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  1. #1
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    29+, Full Suspension Bike for Geezers?

    I just bought a Trek Full Stache bike, full suspension, with 29 X 3" tires. Although the bike is marketed towards rugged backcountry trails and bike-packers, I think the bike is great for geezers in general.

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    I am not interested in breaking bones or being injured on technical trails. I like having big tires that just roll over stuff. Even when riding dirt roads, this bike does well on washboard.

    Another possible trait for geezers is that they got interesting in biking before mountain bikes were even invented. But there were half as many cars on the road back then, and most drivers actually looked out their windshields, instead of playing with their gadgets inside the car.

    Therefore they might "mountain" bike just to get away from cars, that is, ride on dirt roads. I haven't found the Trek Full Stache to be handicapped on dirt roads at all. It just makes the road seem smooth.

    So there it is for what it is worth: my endorsement of this category of bike for geezers who just love healthy, safe pedaling. The kids can break their necks on technical trails if that is what they want.

  2. #2
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    29+ doesn't preclude breaking your neck on technical trails. You can do that with any wheel size. The bigger they are, the harder they fall?
    Do the math.

  3. #3
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    I wonder if you are thinking of "moral hazard." I will be careful not to let these big wheels suck me into MORE TECHNICAL trails than I am used to doing.

  4. #4
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    Quote Originally Posted by kaBLOOnie View Post
    I wonder if you are thinking of "moral hazard." I will be careful not to let these big wheels suck me into MORE TECHNICAL trails than I am used to doing.
    I'm a geezer less than a year into off pavement riding, for exactly the reasons you posed.
    Those big wheels on my 1120 (rigid 29+ cousin to Stache) have gotten me through technical trails I wasn't prepared for, but I went SLOWLY. You just need to concentrate and don't be ashamed to push the bike through tough sections. Alright, be ashamed, but better shame than fractured bones and off your bike for months. Frankly, I enjoy the gravel on both my 1120 and my Tallboy (27.5x2.8) better than white knuckle bombing down unfamiliar singletrack that can turn sickeningly dangerous without warning. Is the FS overkill on washboard or rutted gnarly gravel? Maybe, but who cares? Comfort and stability are more fun than a trip to the ER when you get to my age.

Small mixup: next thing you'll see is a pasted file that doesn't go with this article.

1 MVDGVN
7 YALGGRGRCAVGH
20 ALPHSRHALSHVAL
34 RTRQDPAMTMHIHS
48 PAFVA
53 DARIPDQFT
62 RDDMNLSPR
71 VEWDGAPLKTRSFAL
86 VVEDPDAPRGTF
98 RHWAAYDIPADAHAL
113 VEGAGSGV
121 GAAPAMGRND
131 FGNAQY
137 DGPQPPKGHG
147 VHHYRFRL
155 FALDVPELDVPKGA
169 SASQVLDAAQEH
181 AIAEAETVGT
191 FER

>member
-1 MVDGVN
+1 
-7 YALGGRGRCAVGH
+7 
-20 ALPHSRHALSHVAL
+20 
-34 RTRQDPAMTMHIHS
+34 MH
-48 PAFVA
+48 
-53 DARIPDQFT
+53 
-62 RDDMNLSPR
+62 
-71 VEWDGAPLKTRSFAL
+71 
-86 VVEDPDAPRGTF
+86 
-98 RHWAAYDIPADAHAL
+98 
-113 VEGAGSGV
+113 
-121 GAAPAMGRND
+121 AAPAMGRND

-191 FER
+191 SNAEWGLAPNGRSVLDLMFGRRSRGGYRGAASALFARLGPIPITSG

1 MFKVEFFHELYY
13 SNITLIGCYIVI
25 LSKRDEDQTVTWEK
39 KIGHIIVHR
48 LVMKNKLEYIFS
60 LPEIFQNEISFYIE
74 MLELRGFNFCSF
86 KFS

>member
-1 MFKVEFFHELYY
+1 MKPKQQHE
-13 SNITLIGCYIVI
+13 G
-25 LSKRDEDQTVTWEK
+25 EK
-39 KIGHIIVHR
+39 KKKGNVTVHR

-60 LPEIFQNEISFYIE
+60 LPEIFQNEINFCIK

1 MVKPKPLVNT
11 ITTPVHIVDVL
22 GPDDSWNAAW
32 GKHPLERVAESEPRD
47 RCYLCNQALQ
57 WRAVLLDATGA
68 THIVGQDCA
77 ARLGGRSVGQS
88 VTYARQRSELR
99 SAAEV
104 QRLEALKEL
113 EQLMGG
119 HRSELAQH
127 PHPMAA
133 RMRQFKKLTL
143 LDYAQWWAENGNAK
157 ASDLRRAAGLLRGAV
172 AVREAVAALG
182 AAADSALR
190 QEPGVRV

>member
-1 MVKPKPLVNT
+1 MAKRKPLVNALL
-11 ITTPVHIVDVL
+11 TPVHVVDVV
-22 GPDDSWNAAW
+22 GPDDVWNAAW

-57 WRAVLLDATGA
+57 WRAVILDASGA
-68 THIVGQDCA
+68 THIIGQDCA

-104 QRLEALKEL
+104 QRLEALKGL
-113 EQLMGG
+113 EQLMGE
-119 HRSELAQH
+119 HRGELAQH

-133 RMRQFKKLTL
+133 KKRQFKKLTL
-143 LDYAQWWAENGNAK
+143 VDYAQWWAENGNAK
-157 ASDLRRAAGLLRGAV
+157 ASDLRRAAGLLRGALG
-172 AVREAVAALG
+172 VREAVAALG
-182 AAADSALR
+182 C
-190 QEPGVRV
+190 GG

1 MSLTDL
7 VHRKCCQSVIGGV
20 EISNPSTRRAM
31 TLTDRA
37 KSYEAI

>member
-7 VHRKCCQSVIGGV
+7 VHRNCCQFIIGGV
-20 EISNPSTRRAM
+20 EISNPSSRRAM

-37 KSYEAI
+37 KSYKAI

5. #5
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    Quote Originally Posted by kaBLOOnie View Post
    I just bought a Trek Full Stache bike, full suspension, with 29 X 3" tires. Although the bike is marketed towards rugged backcountry trails and bike-packers, I think the bike is great for geezers in general.

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    I am not interested in breaking bones or being injured on technical trails. I like having big tires that just roll over stuff. Even when riding dirt roads, this bike does well on washboard.

    Another possible trait for geezers is that they got interesting in biking before mountain bikes were even invented. But there were half as many cars on the road back then, and most drivers actually looked out their windshields, instead of playing with their gadgets inside the car.

    Therefore they might "mountain" bike just to get away from cars, that is, ride on dirt roads. I haven't found the Trek Full Stache to be handicapped on dirt roads at all. It just makes the road seem smooth.

    So there it is for what it is worth: my endorsement of this category of bike for geezers who just love healthy, safe pedaling. The kids can break their necks on technical trails if that is what they want.
    What about speed? How is it on smoother stuff? Do you notice a letdown in speed, harder to pedal, etc.?

  6. #6
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    About the only thing I found limiting in a bike like the Full Stache is the long wheelbase, such as riding steep technical rock gardens (Mr Toads, Capy Ahab) but if youíre riding terrain like that, you have other things to worry about

    Every wheel size has pros and cons, the size you choose should based on the terrain you ride.

    The Full Stache is a fast as the person riding it. It is a bulky bike, 3Ē tires and a big frame take some additional energy to motivate, it just depends on what you want from your bike. A carbon or aluminum framed hardtail Stache would suit most people, the Full Stache is more suited for ďbumpy suiffĒ.

    The Trek Fuel EX 29 is likely a better choice for most folks, it wonít take a 3Ē tire, but itíll take 2.8Ē; which is a more multi use tire. I ride my Full Stache with 2.6/2.8 tires.